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Actress Farrah Fawcett died this morning after a long battle with anal cancer. Her death touched primarily because I care about people, but more so because I grew up wanting to be a ‘Charlies Angel.’

Fawcett was the blonde part of the trio Charlies Angels. The ladies (Kate Jackson and Jaclyn Smith) solved weekly crimes that the police couldn’t using their beauty and wit. They drove cool cars, wore hip clothing and always seemed to have it together.

From week to week, I would switch up, not being able to decide which Charlies Angel I wanted to be. To me, they were the epitome of cool. It also helped me to gain confidence as an intelligent black girl, that it was okay to be cute and smart all in one.

Today one of those Angels went to heaven.

I remember last month watching the documentary that was produced by her boyfriend Ryan O’Neal about her battle with cancer. I kept thinking, wow, Farrah is so brave to show the world her good days and her bad days. Most people I have known, have been ashamed to share their battle with cancer publicly. But, not Farrah. Farrah Fawcett bravely talked about how ill the chemo made her from time to time.

Farrah shared her disappointment with her medical treatment, and how tired she was having to travel to Germany to get cancer treatments that were not yet available in the United States. She even showed her shaved head to the public. That moment was the ultimate in transparency for me.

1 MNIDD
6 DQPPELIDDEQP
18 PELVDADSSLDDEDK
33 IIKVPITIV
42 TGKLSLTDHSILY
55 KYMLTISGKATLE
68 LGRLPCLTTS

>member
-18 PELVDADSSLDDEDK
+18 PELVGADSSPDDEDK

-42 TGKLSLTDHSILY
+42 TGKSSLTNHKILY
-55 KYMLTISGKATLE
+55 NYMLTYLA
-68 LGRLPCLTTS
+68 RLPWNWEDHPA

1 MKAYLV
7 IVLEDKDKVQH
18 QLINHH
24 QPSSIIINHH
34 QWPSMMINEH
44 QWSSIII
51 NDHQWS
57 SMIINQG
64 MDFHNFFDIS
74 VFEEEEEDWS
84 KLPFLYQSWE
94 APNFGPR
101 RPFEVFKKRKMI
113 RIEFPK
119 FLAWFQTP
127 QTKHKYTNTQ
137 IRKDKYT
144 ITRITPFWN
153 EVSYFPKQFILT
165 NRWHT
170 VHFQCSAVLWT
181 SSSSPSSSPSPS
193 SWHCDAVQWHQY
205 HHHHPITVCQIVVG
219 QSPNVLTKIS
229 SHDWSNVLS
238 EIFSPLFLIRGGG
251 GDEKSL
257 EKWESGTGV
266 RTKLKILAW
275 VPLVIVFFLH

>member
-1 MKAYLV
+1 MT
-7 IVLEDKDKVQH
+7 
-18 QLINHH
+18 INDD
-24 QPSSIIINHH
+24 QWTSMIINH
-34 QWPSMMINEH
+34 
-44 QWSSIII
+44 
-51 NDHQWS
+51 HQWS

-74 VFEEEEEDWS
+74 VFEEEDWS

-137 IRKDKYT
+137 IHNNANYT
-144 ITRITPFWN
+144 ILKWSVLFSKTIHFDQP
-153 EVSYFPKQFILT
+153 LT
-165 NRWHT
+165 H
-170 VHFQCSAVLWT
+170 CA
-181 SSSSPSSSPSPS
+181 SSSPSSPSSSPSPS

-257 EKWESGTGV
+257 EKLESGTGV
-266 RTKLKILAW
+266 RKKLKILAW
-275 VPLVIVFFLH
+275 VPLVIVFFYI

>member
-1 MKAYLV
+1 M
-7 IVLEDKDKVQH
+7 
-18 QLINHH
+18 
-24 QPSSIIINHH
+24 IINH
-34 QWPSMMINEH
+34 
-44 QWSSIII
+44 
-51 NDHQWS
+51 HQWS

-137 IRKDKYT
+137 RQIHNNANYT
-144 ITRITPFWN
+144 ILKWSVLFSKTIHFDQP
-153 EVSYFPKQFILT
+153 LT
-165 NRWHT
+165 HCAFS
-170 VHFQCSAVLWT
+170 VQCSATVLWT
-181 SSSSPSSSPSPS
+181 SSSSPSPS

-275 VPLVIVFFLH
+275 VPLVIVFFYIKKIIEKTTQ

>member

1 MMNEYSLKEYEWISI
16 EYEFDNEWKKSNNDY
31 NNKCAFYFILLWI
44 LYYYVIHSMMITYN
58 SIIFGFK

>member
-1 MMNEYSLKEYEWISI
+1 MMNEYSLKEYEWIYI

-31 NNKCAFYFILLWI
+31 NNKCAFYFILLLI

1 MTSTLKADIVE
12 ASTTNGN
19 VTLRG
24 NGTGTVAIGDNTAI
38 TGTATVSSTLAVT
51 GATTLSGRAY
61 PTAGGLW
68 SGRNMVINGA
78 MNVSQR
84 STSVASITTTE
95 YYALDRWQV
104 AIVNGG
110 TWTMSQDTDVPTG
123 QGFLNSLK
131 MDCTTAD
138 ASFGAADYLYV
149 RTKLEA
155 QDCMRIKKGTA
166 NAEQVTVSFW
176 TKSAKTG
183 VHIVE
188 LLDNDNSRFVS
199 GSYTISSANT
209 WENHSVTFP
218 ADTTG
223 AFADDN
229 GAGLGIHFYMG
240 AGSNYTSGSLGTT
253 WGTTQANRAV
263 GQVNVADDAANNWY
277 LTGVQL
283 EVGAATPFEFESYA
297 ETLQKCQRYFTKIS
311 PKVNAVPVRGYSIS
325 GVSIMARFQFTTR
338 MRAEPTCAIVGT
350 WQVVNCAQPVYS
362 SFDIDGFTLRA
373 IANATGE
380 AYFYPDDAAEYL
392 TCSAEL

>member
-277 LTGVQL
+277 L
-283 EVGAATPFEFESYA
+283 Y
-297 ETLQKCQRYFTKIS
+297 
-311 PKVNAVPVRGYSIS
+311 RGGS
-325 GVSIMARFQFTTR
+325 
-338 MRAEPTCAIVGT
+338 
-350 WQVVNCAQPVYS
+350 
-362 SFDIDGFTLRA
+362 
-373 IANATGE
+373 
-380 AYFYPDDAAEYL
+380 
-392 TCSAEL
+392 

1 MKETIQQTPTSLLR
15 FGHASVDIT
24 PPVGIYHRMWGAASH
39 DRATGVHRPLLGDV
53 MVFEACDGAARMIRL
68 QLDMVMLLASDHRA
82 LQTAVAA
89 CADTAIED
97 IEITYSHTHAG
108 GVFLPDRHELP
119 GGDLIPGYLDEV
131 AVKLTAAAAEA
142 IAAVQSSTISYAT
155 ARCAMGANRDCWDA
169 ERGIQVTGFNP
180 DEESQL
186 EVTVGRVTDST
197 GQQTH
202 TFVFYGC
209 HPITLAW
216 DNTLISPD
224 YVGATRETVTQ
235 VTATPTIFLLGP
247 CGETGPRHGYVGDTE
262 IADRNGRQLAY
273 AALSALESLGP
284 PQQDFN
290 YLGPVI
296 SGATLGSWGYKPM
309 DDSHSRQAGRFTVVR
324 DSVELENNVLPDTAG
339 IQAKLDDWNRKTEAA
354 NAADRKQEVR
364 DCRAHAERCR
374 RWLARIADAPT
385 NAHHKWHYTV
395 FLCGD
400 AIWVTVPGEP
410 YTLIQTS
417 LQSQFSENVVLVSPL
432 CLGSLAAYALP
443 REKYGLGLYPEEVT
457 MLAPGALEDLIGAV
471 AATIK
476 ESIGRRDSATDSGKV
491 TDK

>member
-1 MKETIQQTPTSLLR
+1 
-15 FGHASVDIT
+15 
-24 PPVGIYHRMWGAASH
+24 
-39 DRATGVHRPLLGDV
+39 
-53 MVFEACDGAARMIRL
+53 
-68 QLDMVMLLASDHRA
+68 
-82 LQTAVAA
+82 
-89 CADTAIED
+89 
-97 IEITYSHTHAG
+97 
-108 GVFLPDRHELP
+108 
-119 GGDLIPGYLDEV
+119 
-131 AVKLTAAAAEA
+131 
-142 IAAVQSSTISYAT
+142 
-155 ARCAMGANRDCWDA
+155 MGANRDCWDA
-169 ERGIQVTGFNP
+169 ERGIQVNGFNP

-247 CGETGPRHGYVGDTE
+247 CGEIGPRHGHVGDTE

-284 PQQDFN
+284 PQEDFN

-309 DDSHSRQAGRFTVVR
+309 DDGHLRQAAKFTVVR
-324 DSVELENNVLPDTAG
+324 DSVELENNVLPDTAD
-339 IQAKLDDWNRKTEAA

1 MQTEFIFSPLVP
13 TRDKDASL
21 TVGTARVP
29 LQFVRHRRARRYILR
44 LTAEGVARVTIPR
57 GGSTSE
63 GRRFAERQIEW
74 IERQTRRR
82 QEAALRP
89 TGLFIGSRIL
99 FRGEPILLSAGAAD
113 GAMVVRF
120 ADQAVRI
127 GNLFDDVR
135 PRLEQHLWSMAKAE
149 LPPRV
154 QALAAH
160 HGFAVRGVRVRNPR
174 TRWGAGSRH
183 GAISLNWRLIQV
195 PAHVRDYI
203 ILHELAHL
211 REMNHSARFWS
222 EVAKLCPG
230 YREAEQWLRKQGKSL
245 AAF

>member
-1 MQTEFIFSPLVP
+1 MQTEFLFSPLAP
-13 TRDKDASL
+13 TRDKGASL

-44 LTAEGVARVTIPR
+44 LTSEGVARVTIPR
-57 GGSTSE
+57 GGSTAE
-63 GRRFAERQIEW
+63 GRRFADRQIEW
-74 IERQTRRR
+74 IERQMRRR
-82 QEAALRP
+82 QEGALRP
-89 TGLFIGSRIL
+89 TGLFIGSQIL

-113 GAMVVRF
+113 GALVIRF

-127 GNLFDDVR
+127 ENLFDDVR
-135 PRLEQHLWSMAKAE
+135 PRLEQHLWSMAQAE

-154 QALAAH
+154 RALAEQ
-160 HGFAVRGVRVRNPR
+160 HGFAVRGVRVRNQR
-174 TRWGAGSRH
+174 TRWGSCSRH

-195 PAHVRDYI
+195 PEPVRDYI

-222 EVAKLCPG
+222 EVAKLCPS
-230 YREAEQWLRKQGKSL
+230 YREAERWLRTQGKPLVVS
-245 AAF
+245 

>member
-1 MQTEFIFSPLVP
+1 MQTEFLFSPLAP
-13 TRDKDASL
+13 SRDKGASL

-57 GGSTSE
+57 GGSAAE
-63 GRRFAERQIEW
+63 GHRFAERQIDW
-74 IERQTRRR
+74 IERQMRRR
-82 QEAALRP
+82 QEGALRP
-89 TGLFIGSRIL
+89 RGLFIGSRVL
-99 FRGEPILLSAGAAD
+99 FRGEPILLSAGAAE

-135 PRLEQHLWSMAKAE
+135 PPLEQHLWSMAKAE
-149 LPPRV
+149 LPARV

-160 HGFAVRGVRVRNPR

Farrah Fawcett was always known for her full mane of hair. Many teenage boys had a poster of her on their walls, showing that famous pose she will forever be known for. So, for Farrah Fawcett to show herself bald, it proved to me that she was approaching cancer with all her might and that the battle was on. Farrah, as we now know, was fighting a losing battle.

Today, as we talk about Farrah Fawcett’s death on the internet and at work, try to think of her as not a celebrity, but as a mother, a woman, a human being who fought cancer to its bitter end. I believe she wanted to show her personal struggle when she decided to allow Ryan O’Neal to film that documentary. I believe she wanted to lift the veil of celebrity and show Farrah Fawcett the woman, the person.

If you’ve ever lost a loved one, then you know mourning is a very private thing. And if you’ve ever lost a child, then it becomes even more painful.

Let’s respect Farrah Fawcett’s family, her father, her son and of course Ryan O’Neal. They are hurting beyond hurt right now. They’ve lost an Angel. Farrah Fawcett, dead at 62.


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